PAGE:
[00:01:54] Ashley Stahl: I love your question. Like I can tell this is already gonna be such a good conversation because it's funny, I don't know if any podcasters have asked me.

What I wanted to be when I grew up. But I feel like that's such a relevant question for so many people. And if we look at our lives, it's like most of the time we were told about very limited career options. Being a veterinarian. An astronaut, I'm pretty sure I heard like teacher firefighter, like there weren't a lot of options.

But actually in the book that I recently wrote, I opened up in my introduction saying that at my preschool graduation, the principal asked us what we wanted to be when we grew up. And I remember as a kid, Being whatever age in preschool, walking up to the microphone and staring at all the parents in the audience with the lights in my eyes and saying, I wanna be a mom and a poet.

And also a writer. And it's funny because I went on this whole journey in my career being many, many things. And now in my thirties, here I am back at the person I was truly meant to be. I finally wrote a book. I'm working on a poetry collection and you know, I'll be a mother in time. And so it's, it's funny how we go on these crazy journeys to come back to what we already probably know about ourselves.

[00:03:01] Hala Taha: I know it's, it's so strange because it's like you are who you are when, when you were like three, four years old, like your personality has already developed and, and you already kind of know what you're good at. I, I would tell all my listeners who are out there tuning in, like, if you're having trouble finding your passion or, or thinking about what you wanna do in life, think about what you liked when you were younger and what, you know, your parents used to say you were like as a kid.

And think about how that relates. To your career. So speaking about careers, you were in counter-terrorism and you actually like landed a really cool job. You ended up taking up a position that was a senior official, like 65 year old colonel, you ended up replacing his job. We'll get into that in a bit in terms of how you did that.

But what was your day to day like? In that job, 

[00:03:48] Ashley Stahl: man, I can see you. You asked such good question still. I mean, I would say, well, first of all, you're right about being a kid. I feel like there's something very innocent about our childlike nature. We're drawn to what we're drawn to. We're not ashamed or afraid of our creativity, and there's such a natural flow to being a kid.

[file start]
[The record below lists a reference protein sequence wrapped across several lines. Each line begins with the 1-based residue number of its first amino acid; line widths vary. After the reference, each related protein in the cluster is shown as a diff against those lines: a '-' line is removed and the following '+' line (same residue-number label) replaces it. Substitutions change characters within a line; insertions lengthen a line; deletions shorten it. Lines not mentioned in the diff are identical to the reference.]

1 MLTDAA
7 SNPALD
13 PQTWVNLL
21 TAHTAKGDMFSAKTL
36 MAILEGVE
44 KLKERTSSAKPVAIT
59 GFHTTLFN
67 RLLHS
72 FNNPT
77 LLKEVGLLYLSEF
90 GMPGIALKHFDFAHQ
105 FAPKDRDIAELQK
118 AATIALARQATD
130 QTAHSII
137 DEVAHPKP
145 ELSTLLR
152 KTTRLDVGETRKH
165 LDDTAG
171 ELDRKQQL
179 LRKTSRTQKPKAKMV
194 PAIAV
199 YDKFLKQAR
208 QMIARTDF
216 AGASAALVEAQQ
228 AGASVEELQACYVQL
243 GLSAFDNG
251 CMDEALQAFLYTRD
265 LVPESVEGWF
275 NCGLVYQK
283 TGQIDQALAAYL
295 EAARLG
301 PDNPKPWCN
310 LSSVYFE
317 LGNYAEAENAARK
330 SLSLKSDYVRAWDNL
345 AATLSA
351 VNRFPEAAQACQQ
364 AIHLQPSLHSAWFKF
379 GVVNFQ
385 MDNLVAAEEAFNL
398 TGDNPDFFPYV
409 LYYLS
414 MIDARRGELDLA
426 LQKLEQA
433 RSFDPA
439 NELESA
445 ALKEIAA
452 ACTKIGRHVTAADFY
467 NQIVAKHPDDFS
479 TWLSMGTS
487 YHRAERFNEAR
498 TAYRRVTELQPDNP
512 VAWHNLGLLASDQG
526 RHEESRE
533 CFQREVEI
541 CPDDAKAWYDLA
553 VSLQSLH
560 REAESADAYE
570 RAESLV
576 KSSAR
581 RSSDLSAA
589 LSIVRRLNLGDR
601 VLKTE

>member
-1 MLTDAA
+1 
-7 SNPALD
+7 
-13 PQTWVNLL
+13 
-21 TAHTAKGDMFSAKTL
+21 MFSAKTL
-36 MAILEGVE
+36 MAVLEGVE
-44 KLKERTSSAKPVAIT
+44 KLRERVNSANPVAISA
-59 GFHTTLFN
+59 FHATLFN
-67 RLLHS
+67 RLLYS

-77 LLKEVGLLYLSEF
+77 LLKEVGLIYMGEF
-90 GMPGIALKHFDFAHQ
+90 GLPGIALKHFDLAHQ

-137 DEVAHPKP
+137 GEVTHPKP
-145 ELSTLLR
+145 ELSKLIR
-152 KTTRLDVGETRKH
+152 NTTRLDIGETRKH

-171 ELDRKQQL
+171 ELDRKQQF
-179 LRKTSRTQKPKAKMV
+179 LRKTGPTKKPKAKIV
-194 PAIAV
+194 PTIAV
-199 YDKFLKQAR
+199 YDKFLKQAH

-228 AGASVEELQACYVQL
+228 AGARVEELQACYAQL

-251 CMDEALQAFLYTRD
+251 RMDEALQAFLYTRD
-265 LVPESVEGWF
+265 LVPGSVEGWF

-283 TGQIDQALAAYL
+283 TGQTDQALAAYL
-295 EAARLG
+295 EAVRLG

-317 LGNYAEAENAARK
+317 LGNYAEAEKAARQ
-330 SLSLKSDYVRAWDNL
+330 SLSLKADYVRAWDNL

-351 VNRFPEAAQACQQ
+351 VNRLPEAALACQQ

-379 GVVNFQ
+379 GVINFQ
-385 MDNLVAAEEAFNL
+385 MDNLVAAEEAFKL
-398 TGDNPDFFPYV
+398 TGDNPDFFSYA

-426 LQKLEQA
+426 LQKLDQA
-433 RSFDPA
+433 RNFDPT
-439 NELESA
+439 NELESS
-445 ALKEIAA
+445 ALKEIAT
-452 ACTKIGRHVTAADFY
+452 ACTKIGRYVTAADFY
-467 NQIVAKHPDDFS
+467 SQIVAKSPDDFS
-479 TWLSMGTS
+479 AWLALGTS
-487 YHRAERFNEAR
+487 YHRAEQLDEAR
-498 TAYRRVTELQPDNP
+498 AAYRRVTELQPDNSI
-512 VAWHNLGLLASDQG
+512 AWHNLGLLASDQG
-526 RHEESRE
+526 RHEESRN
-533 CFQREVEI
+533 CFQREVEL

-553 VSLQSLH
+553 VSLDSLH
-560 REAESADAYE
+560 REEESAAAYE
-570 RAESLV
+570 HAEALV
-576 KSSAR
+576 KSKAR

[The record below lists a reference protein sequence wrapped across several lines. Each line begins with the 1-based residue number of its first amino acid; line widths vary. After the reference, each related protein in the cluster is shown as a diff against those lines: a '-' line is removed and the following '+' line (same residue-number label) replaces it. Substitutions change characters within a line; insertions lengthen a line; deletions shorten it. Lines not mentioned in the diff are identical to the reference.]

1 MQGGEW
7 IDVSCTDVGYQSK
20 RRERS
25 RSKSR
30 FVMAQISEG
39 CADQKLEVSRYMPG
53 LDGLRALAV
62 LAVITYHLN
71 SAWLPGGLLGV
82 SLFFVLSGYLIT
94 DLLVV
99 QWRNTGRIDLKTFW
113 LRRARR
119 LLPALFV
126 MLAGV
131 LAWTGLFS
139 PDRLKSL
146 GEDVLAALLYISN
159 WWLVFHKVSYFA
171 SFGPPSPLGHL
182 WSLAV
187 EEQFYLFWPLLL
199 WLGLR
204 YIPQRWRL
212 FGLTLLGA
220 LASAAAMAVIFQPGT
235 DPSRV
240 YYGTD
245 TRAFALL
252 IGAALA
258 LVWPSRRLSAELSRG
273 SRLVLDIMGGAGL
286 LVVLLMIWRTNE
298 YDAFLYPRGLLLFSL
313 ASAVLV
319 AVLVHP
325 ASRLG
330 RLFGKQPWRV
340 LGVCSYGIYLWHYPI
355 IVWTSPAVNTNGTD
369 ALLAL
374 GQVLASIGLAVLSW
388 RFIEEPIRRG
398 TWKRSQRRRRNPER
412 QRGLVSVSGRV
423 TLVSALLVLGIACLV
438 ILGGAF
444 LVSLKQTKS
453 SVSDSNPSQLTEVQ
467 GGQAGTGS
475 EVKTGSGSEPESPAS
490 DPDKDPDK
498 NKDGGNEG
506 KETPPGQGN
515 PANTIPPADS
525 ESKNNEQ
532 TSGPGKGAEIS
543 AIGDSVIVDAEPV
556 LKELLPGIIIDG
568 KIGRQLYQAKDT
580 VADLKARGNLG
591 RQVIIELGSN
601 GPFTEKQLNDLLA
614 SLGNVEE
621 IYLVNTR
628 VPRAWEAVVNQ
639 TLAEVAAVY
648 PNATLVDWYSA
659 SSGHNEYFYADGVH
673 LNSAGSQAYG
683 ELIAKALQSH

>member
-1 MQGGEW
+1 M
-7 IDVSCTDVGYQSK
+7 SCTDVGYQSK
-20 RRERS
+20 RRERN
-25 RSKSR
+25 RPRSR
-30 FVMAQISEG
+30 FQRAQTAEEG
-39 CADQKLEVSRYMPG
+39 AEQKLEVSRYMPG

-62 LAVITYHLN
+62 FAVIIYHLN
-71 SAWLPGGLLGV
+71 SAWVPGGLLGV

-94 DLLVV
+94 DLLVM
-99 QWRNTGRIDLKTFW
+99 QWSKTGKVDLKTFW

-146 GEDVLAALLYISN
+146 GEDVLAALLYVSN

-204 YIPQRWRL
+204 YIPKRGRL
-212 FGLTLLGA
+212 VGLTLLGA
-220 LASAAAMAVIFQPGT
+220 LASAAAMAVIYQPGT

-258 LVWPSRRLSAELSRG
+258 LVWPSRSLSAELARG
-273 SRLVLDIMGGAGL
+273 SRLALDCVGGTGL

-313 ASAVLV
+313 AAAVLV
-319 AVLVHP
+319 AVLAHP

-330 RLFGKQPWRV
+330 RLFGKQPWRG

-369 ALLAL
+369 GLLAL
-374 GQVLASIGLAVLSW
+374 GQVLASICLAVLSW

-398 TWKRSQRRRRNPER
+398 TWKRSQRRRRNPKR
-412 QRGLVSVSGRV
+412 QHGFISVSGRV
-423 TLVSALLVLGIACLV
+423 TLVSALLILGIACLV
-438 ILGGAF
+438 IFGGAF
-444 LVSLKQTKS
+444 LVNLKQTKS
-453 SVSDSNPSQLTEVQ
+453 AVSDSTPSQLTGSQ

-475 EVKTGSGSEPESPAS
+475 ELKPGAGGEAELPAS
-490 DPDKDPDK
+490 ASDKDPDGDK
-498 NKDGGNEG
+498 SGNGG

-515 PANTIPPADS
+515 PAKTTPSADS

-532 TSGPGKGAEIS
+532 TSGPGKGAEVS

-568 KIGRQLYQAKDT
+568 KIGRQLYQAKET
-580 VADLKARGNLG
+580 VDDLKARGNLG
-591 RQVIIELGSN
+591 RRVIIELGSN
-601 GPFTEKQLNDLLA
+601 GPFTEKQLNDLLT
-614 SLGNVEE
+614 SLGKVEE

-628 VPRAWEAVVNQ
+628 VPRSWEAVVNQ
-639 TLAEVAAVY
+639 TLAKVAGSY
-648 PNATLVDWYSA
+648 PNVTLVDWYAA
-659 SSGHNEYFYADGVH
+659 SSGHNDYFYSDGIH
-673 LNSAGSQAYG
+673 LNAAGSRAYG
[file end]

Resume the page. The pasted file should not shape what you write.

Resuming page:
I love that you talk about that with everybody listening. As far as the Pentagon goes, I made that career decision based on a misunderstanding, and I think a lot of people do make career decisions based on misunderstandings and on these high impact moments that really affect the way we see the world.

So in my case, I'll never forget this moment, I was living in France. I was studying abroad, which was such a privilege to be able to do that and get funding and, and a scholarship to be able to do that. And I'll never forget this rainy Sunday I was in, not France, which was outside of Paris and the countryside.

And I saw this woman getting hit by her husband, and I'd never seen anything like that. I'd never seen domestic violence before, let alone like in the street. You know, nobody was there. And I remember looking around in this panic like, is there a police officer? What can I do? It was pouring rain. She had a baby in her arms.

The baby started crying and we had this moment, this very human moment where she looked at me and she locked eyes with me, and it was just her and me in that moment. And in that time, I was studying world affairs. You know, my family was very impacted by nine 11. I have family on the East coast and it was just kind of this moment where I thought, I wanna be a protector.

I want to be a helper. And for whatever reason, the fact that she was being beat up in that way, the closest path my brain could go as somebody studying government was to work in national security. Like to be not just protecting people on a human level, but on a national level. So, I don't know necessarily why that was the one option, but I do know that this happens for a lot of people is that we have these big formative moments and they meet us in a vulnerable time of our lives where we need to make a, a decision about our life, about our career, about a marriage, about anything.

And my decision was I'm going to pursue this path. And so I put everything into national security. I learned the languages, I got the degrees. And then I came home during the recession and couldn't get a job to save my life. Slept on my parents' couch for a few months, too many, and just decided I need to take what I could get.

So I ended up accepting a position as an admin assistant. That was what kind of sent me into the, this desperation of like, I know I meant for counter-terrorism for now, it might have not have been my lifelong goal, but I knew something about it was meant for my life. For now, which is kind of a weird thought to have in your career.